Additive Manufacturing (AM) is a three-step process involving Computer Aided Design (CAD), creation of a digital computer file and then manufacture of a product from the computer file using 3D printing.
According to the latest Wohlers Report, the AM industry grew by 33.5% last year to $9.975 billion. The number of producers of larger AM systems – priced at over $5,000 – grew to 177, up from 135 in 2017 and 97 in 2016, with a clear shift away from desktop 3D printing systems to industrial system manufacturers.
But perhaps most significant amongst the report’s findings is that end-use applications have become the largest single use of AM technology, overtaking functional prototyping. In other words, the use of AM in mass manufacturing is growing, which is where it will start to have an impact on energy demand, both in terms of transport and industrial energy use.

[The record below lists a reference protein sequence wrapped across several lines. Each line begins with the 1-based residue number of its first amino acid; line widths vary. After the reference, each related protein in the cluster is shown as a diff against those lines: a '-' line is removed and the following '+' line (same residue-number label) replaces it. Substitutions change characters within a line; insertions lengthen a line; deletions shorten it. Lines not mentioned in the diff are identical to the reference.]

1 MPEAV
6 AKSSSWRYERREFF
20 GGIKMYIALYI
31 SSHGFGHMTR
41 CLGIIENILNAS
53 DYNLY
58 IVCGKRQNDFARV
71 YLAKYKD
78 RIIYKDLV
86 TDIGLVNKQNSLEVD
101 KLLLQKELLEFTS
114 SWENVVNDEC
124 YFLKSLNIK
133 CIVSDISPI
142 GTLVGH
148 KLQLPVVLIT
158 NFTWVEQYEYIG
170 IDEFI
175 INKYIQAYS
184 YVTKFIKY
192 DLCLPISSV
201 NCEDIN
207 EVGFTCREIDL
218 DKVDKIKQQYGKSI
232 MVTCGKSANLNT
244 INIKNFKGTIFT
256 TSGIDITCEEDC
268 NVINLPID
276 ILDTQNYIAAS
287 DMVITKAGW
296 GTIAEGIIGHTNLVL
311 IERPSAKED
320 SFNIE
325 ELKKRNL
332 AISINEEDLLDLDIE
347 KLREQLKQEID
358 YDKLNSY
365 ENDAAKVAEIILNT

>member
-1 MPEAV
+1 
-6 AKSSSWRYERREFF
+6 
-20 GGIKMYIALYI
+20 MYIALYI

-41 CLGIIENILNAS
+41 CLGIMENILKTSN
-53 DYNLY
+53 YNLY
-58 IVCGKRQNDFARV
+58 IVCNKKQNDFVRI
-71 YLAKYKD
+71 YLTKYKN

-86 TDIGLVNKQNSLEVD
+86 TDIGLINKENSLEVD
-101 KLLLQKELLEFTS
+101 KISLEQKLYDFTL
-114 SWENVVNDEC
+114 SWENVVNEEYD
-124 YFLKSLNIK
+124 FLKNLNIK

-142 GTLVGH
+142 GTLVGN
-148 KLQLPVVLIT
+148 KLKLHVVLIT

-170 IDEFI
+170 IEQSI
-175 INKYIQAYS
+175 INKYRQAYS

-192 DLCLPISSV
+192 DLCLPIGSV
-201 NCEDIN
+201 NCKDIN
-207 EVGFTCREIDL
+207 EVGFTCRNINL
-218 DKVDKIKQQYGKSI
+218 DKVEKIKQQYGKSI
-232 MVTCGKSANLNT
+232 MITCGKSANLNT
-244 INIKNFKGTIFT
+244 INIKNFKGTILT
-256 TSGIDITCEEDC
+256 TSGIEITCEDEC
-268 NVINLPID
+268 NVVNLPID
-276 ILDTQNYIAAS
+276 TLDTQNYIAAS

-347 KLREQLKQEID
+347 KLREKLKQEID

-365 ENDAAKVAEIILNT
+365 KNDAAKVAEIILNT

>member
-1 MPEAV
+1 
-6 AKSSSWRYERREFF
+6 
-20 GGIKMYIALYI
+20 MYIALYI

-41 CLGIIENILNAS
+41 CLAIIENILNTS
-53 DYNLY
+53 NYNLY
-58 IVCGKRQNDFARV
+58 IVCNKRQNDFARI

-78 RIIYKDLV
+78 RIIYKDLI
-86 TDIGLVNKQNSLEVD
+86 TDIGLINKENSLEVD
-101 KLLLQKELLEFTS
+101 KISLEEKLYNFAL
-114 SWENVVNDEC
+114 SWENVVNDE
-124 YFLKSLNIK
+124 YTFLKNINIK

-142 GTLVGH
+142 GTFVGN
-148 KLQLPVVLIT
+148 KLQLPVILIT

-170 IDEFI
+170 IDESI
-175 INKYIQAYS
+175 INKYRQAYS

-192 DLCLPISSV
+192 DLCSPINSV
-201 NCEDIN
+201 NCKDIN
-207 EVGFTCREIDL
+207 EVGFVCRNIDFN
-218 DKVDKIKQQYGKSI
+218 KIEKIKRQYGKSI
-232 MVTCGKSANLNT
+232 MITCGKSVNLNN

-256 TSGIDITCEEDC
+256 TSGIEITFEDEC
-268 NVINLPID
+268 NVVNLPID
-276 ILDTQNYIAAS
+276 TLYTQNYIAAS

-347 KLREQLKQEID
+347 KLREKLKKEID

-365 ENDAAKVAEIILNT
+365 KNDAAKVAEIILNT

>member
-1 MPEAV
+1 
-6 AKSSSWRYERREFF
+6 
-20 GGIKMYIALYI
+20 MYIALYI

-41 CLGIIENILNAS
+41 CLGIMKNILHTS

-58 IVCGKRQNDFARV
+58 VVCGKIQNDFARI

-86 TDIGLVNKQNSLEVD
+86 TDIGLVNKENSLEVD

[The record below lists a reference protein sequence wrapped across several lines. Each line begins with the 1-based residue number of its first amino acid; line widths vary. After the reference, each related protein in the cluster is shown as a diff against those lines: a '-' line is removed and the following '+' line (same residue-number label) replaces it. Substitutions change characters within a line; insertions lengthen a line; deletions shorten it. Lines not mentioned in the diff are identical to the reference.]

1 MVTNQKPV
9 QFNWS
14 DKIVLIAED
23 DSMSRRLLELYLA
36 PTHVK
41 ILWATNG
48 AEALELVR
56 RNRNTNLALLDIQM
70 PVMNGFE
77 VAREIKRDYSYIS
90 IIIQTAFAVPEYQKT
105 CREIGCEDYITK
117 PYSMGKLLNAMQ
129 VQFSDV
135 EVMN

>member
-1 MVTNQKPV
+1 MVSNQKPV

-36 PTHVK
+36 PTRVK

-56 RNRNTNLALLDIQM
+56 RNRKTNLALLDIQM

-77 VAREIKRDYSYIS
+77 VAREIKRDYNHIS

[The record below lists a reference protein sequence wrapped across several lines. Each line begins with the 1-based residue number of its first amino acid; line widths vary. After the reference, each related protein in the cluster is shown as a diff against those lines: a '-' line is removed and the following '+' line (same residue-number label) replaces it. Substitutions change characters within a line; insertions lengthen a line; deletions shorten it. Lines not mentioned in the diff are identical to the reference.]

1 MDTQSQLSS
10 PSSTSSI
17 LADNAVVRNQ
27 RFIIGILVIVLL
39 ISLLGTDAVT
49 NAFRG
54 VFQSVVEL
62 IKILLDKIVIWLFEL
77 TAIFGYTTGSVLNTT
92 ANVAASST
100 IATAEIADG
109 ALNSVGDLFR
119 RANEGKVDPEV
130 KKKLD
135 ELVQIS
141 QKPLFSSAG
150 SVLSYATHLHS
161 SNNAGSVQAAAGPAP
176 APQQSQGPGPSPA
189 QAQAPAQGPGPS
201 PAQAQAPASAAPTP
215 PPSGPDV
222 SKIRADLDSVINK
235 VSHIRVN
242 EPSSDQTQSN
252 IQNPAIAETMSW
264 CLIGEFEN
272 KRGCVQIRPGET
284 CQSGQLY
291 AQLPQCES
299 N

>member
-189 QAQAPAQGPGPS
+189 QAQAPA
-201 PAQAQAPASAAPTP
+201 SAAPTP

Forecasts of exactly what impact AM might have on energy demand and how soon vary widely, not least between disciplines.
Market intelligence company IDC forecast in 2016 that worldwide spending on 3D printing would reach $26.7 billion in 2019. IDC’s forecast in January predicted spending this year of $13.8 billion, half of the forecast made just three years earlier.
In its publication ‘2015 commercial transportation trends’, consultants PwC forecast that up to 37% of global ocean container business was at risk from AM.